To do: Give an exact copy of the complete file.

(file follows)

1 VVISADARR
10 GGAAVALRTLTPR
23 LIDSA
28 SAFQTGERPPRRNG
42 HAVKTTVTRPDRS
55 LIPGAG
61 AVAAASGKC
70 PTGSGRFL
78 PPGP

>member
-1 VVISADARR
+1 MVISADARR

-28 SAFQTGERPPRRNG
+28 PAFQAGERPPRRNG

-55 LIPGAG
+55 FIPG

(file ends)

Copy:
1 VVISADARR
10 GGAAVALRTLTPR
23 LIDSA
28 SAFQTGERPPRRNG
42 HAVKTTVTRPDRS
55 LIPGAG
61 AVAAASGKC
70 PTGSGRFL
78 PPGP

>member
-1 VVISADARR
+1 MVISADARR

-28 SAFQTGERPPRRNG
+28 PAFQAGERPPRRNG

-55 LIPGAG
+55 FIPG